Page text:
The third leg from Malaga of the staff of the Bees of León is Miguel Aguilar, young physiotherapist who is also embarking on the project. “I finished Physiotherapy three years ago. While I was doing my degree, Rai López [ex canterano del Unicaja y ex jugador de ACB y LEB] introduced me to the project Basket4Life to continue training as a physio while working. I was there for two years and the world of basketball and sports physiotherapy is what really calls me. I work here in a clinic in which I am very well and happy, but I also wanted to try that level of sport. When Pablo and Carlos presented me with the project, I said yes. I have requested a leave of absence for the months of the competition and here we are on the boat. In Basket4Life he was First National, with two promotions to EBA League that could not be specified due to economic issues, but this is already professional basketball,” says Aguilar, who is preparing for an important and demanding leap: “It is working with other types of bodies. Height, strength, experience, wear… They are different bodies. The jump to professional is also noticeable in terms of materials, where I have worked before the material was very scarce. The time, the remuneration, the treatment will be much more direct and with more dedication. It’s what draws me to the experience, being in the professional world. It is giving 100% every day. That they feel comfortable and the demand is maximum. Before arriving I would like to have the history of the players, their injuries or problems to work on. There are players who will not play for 10 months and others who compete until the week before on another site.”

The news that arrives from Mexico and the violence are very frequent. After his experience of several years in the country, Pablo García recounts how the issue of security is approached. “There are no problems, in that obviously there are things that we take for granted here and that we should not take there. It is something that is valued when you are away. When you are at home you walk more calmly, when you are in another country you have more care and respect. But if you don’t want to look for problems, you don’t have any problems. In the five years I’ve been there I haven’t had any. Mexico is a complicated country, it’s true, but it’s a matter of areas, especially in rural areas it’s more problematic In urban cities there are fewer. Mexico is opening up as a country. The Mexican is very grateful, it is what I like the most about the country. It is much more familiar than us, the value of family was lost here, but not there. People help you there, they see you as a foreigner and they turn to you, they treat you better than the Mexican himself. There he is called malinchism. When I arrived I was afraid of seeing how they accept me for being Spanish. They value us and are very fond of us”, assures the coach from Malaga, who explains what the Mexican competition is like: “There are 12 teams for next season. Before the covid there were 14 and with the expansion project to 18. But with the covid came a downturn. For the next one, 2023/24, it is expected that there will be 18 and that from four months it will go to seven-eight of competition. There the Spanish and Argentine coach is highly valued. Is it so Eduardo Torres in Jalapa; Sergio Valdeolmillos, in Jalisco; Iván Déniz, in Suns; Manolo Hussein He is also there, it is possible that someone else will arrive… Almost half of the coaches are Spanish. They are much more experienced. Based on knowledge, work and enthusiasm, we will try to match them. The League has improved institutionally and organizationally. The level of the referees, which was the biggest problem, is growing even though it has to be improved. There is also a solidity with the players, five years ago there were more doubts about going there, with security, with the problems that there could be money… It’s a FIBA ​​League and that gives you the guarantee that you end up getting paid. Beyond that there is a baggage and word of mouth is spreading. Txemi Urtasun, for example, was there last year. If he transmits the positive experience, that they pay well on time and there is seriousness, then that spreads.”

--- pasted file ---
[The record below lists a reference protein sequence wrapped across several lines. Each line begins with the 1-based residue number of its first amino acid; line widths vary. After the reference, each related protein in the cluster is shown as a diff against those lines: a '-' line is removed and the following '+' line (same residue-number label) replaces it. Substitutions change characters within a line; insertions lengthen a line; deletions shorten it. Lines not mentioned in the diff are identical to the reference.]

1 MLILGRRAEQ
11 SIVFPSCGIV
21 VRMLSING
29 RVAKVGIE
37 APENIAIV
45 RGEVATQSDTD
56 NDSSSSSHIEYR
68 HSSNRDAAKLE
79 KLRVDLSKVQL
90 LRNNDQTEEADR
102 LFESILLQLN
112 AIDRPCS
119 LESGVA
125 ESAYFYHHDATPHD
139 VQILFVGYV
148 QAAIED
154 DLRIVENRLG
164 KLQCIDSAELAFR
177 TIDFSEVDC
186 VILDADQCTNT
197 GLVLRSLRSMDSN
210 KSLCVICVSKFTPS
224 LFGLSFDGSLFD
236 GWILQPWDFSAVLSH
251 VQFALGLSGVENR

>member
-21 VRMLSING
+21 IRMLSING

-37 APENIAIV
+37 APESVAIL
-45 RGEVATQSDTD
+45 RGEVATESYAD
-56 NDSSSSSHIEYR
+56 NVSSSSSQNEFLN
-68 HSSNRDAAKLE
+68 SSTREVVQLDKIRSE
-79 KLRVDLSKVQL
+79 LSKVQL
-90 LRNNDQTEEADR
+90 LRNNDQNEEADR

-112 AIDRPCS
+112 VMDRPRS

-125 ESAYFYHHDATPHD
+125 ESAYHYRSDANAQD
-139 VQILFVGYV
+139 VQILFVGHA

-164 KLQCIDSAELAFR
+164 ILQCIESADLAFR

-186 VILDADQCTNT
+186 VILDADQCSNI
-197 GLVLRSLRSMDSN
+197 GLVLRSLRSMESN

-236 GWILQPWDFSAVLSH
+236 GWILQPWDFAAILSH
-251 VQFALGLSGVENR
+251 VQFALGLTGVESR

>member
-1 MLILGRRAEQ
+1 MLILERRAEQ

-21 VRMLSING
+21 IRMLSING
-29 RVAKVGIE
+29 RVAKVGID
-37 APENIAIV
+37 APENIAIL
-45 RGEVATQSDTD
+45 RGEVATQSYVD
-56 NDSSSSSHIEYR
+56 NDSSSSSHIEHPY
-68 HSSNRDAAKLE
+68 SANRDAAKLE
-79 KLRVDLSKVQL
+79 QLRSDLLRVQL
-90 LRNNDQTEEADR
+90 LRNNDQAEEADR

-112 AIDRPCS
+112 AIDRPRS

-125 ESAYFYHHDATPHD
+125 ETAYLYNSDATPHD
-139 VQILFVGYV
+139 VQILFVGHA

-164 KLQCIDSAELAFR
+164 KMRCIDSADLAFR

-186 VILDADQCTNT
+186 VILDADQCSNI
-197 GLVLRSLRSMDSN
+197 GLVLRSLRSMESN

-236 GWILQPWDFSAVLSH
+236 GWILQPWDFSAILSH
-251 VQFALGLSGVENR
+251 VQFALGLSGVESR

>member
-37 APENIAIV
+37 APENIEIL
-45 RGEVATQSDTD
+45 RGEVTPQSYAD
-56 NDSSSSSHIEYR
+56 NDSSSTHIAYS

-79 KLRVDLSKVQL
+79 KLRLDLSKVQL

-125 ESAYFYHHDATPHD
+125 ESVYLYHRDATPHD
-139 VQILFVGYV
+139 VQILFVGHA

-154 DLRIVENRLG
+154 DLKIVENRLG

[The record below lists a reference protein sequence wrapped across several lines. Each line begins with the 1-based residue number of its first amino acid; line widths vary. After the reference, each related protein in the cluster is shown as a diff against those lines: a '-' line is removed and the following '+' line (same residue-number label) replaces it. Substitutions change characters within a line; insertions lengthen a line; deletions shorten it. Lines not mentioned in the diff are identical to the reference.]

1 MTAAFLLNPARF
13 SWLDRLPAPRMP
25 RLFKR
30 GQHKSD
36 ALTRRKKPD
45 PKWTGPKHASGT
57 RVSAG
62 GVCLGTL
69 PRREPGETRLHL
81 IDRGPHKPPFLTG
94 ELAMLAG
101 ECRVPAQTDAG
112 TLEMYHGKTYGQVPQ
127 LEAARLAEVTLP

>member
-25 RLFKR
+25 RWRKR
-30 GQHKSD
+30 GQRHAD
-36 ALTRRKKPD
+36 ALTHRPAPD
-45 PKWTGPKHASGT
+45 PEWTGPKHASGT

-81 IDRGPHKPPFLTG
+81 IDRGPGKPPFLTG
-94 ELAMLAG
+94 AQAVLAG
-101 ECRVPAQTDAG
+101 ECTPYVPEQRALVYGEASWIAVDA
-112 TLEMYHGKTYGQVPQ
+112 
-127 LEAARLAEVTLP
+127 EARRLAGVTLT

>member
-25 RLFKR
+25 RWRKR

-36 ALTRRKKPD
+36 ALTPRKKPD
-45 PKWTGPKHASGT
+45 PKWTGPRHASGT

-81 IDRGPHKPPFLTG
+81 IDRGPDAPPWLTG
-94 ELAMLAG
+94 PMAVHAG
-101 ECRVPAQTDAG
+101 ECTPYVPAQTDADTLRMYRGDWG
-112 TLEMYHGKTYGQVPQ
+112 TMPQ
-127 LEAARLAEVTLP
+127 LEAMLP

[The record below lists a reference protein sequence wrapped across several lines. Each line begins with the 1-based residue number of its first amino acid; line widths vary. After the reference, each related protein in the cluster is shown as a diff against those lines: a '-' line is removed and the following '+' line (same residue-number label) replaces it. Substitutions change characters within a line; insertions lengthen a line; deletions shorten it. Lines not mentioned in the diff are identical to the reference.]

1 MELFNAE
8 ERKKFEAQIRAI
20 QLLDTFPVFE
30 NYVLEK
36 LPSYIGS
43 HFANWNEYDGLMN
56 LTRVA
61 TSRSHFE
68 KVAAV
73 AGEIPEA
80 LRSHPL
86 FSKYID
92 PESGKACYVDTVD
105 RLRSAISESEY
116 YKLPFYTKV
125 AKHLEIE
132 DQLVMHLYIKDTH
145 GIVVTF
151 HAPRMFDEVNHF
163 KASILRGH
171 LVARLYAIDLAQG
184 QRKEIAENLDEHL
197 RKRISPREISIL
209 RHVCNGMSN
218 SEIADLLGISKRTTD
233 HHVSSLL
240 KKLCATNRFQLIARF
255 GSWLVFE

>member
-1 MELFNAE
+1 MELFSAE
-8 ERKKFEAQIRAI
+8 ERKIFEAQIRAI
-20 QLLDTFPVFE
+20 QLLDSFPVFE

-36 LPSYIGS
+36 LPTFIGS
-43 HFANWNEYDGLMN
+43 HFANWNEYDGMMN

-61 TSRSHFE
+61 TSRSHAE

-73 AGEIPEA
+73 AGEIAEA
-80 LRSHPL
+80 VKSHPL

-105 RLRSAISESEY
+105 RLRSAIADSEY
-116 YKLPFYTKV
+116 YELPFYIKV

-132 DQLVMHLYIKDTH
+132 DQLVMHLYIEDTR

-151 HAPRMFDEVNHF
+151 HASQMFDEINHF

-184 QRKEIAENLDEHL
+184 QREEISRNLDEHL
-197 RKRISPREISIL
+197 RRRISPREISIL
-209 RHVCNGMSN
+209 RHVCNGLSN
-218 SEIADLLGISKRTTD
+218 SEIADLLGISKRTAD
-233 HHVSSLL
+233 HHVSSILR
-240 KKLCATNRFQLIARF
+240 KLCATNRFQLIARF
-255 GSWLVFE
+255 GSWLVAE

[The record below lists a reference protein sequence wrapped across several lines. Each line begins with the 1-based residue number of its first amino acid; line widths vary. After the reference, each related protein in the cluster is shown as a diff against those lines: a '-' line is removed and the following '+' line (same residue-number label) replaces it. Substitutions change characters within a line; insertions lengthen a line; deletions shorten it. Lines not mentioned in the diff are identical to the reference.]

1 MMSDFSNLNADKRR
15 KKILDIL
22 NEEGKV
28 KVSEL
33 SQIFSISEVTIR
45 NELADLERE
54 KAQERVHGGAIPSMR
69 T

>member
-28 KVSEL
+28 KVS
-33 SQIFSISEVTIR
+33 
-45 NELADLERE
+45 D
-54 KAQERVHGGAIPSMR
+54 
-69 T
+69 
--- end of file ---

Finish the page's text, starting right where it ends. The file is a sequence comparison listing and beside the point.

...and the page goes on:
Pablo Garcia, Carlos Alonso and Miguel Alonso. It is the trio of young people from Malaga who are passionate about basketball and embark on a joint adventure in mid-June in Mexico, in Leon, state of Guanajuatoabout two hours northwest of the capital.